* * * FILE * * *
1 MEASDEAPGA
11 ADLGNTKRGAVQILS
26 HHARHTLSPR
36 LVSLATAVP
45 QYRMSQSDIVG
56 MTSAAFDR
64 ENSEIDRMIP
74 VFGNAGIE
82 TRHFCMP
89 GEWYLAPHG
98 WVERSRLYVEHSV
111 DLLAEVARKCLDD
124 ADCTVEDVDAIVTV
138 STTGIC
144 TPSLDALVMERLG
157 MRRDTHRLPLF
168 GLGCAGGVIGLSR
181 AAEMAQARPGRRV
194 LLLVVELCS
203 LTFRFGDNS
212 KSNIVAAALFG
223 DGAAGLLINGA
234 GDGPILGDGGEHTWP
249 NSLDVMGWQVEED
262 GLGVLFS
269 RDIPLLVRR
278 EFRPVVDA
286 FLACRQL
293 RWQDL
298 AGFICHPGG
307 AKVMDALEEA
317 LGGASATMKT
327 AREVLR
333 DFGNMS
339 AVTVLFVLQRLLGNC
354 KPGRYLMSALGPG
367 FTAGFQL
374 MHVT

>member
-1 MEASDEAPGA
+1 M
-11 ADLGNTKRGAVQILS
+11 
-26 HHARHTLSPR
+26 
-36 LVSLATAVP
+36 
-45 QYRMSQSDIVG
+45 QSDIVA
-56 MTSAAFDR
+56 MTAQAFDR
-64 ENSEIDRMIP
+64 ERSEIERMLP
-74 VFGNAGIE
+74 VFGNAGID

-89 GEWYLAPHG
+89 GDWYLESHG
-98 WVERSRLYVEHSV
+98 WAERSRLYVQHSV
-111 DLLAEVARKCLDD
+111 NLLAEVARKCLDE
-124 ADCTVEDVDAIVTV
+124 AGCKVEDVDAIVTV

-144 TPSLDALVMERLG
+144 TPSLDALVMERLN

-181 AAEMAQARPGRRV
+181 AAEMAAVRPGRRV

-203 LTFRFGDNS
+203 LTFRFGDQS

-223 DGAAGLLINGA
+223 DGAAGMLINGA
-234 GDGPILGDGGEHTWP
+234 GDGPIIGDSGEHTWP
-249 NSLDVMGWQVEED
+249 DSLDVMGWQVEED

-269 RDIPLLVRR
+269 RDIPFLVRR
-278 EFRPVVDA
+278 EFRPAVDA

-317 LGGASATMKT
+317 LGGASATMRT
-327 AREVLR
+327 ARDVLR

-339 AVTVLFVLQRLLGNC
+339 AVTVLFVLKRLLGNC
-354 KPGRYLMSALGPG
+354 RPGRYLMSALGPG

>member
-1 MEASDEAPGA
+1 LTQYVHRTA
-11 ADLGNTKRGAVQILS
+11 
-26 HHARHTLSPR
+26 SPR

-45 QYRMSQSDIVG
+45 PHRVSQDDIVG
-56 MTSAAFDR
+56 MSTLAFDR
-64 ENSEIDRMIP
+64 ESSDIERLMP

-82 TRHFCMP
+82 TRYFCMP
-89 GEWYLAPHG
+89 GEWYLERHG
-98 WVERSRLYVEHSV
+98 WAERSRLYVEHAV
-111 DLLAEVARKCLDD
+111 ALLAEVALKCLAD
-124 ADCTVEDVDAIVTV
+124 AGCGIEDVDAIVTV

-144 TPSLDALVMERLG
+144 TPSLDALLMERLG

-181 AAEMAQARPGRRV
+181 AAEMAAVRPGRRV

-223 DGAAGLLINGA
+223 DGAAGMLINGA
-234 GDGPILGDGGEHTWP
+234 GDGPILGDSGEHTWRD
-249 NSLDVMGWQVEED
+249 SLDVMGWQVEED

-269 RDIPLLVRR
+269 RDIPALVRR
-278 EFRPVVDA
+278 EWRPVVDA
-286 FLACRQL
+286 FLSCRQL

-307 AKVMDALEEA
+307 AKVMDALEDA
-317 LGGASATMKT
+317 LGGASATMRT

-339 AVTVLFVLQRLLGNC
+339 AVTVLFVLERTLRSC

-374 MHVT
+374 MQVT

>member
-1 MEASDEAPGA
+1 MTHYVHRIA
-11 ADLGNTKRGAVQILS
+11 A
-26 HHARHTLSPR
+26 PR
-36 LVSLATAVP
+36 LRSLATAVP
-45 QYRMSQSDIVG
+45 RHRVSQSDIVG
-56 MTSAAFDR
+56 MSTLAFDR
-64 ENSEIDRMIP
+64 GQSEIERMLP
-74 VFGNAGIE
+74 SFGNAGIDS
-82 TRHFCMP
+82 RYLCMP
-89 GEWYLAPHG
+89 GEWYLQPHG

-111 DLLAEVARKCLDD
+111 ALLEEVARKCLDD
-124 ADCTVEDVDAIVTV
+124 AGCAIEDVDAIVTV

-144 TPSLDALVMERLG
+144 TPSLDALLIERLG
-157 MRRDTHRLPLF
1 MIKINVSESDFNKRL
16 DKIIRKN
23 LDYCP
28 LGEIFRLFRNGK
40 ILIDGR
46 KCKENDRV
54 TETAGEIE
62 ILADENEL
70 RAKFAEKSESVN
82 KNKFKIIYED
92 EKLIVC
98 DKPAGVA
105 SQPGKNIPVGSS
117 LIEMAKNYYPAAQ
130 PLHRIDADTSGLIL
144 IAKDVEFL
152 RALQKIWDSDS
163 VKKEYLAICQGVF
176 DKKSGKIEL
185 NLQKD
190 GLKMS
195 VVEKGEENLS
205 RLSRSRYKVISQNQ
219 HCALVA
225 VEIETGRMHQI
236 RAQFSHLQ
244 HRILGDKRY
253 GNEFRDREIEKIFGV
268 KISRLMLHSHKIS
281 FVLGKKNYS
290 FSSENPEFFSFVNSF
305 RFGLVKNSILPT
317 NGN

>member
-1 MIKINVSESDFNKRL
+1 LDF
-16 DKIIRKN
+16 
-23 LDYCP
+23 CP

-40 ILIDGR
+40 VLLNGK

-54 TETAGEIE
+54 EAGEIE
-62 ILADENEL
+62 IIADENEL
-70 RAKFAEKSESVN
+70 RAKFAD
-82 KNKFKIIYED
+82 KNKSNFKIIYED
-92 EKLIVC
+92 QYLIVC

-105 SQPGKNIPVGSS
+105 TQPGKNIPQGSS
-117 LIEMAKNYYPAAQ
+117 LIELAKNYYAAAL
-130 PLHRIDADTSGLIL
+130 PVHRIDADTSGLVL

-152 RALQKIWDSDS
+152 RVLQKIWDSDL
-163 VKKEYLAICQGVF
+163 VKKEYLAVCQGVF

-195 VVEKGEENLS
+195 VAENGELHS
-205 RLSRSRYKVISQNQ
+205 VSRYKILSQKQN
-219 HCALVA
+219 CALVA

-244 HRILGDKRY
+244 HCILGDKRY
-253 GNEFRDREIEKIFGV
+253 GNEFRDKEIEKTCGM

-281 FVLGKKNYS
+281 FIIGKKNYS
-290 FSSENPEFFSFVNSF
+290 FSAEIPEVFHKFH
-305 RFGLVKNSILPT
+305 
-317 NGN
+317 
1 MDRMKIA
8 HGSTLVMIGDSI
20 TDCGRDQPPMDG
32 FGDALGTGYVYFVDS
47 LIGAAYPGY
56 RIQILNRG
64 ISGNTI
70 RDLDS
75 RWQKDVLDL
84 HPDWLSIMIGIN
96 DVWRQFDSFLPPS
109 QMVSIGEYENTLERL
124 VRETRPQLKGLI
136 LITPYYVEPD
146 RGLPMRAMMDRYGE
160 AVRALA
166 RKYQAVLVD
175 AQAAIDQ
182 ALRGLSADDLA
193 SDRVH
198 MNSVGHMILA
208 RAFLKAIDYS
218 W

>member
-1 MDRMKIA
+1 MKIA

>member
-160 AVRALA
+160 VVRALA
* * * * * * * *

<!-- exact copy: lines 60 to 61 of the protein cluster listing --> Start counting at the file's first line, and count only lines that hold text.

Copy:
-111 DLLAEVARKCLDD
+111 NLLAEVARKCLDE